Finding housing if you’re planning on going abroad


Isabella Jackson

Isabella Jackson traveled to London, England during her semester studying abroad in Europe.

By Isabella Jackson, Staff writer

The University has an amazing study abroad program. With hundreds of programs spanning all across the globe, there are many options for students of every major. However, for those studying abroad, figuring out housing for the semester of the year that will be spent on campus can be difficult. Because students pay housing costs with their study abroad fees, no one wants to pay rent twice every month.

Many students who study abroad want to look for a one-semester housing contract in the residence halls. This is one of the best options, especially for those wanting to go abroad during their sophomore year. Many of their friends will be in the same situation, and it is possible to choose a room with a friend also staying in the residence halls.

For those in the residence halls, under Section 11 of the Residence Hall Contract, study abroad is an approved reason to drop the lease before paying the second half of the year’s room and board. Simply go to the Housing Office or go online and cancel your housing contract at the end of the semester.

However, this can be a difficult decision for those studying abroad later in their college careers. When I decided to study abroad, I knew I would be abroad the second semester of my junior year. After spending my sophomore year living in an apartment by myself, I knew going back to the residence halls when all of my friends were moving out would feel like backtracking.

For those involved in the Greek system, there are options to live in the house for one semester, as long as you can find a member of the house to fill your bed when you leave. This can differ between houses, but is not uncommon. However, as I am not involved in a sorority, a Greek house wasn’t an option for me.

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Some leasing companies have options for shorter, six-month leases, but these tend to be difficult to find, and generally resign you to living on your own. If this option is not feasible, you will want to find another student to sublease from you, or officially take over your lease for the semester you will be abroad.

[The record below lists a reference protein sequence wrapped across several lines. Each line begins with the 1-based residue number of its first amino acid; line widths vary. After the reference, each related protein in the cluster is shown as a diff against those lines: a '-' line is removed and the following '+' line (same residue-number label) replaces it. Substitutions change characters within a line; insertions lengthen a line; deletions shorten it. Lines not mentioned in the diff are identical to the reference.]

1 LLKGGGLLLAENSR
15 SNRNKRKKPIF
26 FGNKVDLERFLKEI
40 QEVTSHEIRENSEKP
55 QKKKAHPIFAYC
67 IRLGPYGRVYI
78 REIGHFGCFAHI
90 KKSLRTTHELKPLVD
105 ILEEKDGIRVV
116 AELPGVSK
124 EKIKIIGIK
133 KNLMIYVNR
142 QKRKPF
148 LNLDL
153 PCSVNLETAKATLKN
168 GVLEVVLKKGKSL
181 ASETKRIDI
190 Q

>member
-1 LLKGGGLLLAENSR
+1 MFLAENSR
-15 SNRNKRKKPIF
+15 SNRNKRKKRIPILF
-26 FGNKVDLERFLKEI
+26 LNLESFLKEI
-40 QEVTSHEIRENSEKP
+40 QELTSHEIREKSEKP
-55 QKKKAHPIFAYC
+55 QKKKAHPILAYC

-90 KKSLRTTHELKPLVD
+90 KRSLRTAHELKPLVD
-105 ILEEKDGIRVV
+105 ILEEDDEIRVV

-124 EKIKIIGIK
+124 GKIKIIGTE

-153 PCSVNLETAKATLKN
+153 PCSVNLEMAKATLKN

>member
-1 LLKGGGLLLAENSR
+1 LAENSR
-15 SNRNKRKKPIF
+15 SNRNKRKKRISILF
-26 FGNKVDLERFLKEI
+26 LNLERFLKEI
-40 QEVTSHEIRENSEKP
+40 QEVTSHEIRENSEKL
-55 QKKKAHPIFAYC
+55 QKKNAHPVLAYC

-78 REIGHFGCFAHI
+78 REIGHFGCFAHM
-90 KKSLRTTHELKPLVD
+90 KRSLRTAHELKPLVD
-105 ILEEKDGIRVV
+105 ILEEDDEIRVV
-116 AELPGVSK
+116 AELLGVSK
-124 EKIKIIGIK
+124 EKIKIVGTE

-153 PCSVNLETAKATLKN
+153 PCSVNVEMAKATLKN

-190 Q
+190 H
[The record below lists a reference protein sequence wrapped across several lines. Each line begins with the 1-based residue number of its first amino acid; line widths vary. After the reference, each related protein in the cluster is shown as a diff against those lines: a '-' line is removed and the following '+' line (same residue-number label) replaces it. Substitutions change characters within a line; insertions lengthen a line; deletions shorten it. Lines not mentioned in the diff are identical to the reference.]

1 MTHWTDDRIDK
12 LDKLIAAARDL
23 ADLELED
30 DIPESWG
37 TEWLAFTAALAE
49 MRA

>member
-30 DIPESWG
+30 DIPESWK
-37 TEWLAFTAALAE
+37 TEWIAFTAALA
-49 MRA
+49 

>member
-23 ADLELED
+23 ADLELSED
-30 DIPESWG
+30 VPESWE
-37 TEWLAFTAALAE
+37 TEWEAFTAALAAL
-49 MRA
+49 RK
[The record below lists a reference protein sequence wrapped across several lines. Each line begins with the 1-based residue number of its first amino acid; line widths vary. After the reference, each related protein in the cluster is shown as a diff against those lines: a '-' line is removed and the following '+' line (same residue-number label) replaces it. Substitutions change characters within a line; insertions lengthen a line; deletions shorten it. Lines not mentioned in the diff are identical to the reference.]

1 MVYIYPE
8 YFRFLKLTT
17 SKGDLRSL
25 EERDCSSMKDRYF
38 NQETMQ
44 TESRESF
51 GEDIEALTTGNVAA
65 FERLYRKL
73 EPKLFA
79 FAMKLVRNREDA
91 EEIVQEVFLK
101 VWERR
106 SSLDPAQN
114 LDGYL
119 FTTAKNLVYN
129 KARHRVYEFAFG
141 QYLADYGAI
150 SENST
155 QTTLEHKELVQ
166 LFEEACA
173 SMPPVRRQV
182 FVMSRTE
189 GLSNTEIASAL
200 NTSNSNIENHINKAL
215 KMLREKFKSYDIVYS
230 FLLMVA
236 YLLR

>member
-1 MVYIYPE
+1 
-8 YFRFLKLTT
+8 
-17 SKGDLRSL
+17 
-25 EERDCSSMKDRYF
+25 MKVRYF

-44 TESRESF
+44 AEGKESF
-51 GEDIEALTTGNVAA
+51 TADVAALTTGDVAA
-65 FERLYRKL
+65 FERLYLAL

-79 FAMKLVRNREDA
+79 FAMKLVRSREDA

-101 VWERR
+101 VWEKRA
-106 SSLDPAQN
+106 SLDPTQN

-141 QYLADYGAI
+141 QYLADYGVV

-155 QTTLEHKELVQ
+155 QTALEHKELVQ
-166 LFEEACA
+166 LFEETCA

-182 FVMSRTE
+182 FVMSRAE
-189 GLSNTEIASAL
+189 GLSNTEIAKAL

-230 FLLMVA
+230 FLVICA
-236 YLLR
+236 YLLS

Finding a sublease for an apartment is not always an easy task.  If you plan on studying abroad in the fall, a good tactic is to look for a senior who is planning on graduating early. They will likely not want to sign a year-long lease or stay in the residence halls, making them great candidates to live in your apartment while you are abroad.

If you are planning on studying abroad in the spring, it can be a little more difficult to find a sublease. Without the advantage of graduating seniors, the best option is to find a student studying abroad the opposite semester of you. Luckily, my roommates knew of a girl in their engineering fraternity who would be studying in Copenhagen in the fall, and I reached out to her.

Although she was not originally planning to live with my roommates, she jumped at the idea of subleasing so she did not have to not pay rent during the fall semester.

For those looking for a sublease, the Facebook page “UIUC Study Abroad Roommate Finder” has posts from people looking for subleases or roommates. One critical point to remember when finding a random roommate is that you need to ensure the person subleasing from you will hold up their end of the agreement. Hopefully they will get along with your other roommates, but at the very least, they need to pay rent on time and not destroy the apartment, especially if you were the one to pay the security deposit.

Additionally, don’t forget to officially sign a subleasing form with the landlord or leasing company.

There are various ways to find a sub-leaser for an apartment or to sign a short lease on campus. Every student should look into studying abroad, and housing should never keep you from your semester traveling Europe – or Asia, South America or Africa.


Isabella is a junior in LAS.

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